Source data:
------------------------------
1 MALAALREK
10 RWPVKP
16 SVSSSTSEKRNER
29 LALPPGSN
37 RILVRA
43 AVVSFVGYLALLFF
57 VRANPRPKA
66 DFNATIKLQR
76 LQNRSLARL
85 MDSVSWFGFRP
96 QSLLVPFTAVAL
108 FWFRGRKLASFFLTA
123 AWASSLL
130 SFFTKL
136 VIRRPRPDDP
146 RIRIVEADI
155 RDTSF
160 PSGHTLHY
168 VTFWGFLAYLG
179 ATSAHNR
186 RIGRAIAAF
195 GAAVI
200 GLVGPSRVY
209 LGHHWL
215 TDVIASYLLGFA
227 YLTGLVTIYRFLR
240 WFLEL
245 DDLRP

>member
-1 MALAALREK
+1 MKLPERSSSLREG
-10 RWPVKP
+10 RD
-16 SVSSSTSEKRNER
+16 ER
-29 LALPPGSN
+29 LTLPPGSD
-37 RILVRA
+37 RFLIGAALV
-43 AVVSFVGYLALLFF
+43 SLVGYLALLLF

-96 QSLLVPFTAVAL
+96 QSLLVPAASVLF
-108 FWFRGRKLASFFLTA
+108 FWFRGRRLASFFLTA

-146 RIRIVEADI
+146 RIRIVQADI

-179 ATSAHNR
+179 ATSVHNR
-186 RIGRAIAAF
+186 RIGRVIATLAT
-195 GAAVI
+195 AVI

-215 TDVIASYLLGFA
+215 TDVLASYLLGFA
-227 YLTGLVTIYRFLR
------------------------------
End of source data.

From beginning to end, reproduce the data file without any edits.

1 MALAALREK
10 RWPVKP
16 SVSSSTSEKRNER
29 LALPPGSN
37 RILVRA
43 AVVSFVGYLALLFF
57 VRANPRPKA
66 DFNATIKLQR
76 LQNRSLARL
85 MDSVSWFGFRP
96 QSLLVPFTAVAL
108 FWFRGRKLASFFLTA
123 AWASSLL
130 SFFTKL
136 VIRRPRPDDP
146 RIRIVEADI
155 RDTSF
160 PSGHTLHY
168 VTFWGFLAYLG
179 ATSAHNR
186 RIGRAIAAF
195 GAAVI
200 GLVGPSRVY
209 LGHHWL
215 TDVIASYLLGFA
227 YLTGLVTIYRFLR
240 WFLEL
245 DDLRP

>member
-1 MALAALREK
+1 MKLPERSSSLREG
-10 RWPVKP
+10 RD
-16 SVSSSTSEKRNER
+16 ER
-29 LALPPGSN
+29 LTLPPGSD
-37 RILVRA
+37 RFLIGAALV
-43 AVVSFVGYLALLFF
+43 SLVGYLALLLF

-96 QSLLVPFTAVAL
+96 QSLLVPAASVLF
-108 FWFRGRKLASFFLTA
+108 FWFRGRRLASFFLTA

-146 RIRIVEADI
+146 RIRIVQADI

-179 ATSAHNR
+179 ATSVHNR
-186 RIGRAIAAF
+186 RIGRVIATLAT
-195 GAAVI
+195 AVI

-215 TDVIASYLLGFA
+215 TDVLASYLLGFA
-227 YLTGLVTIYRFLR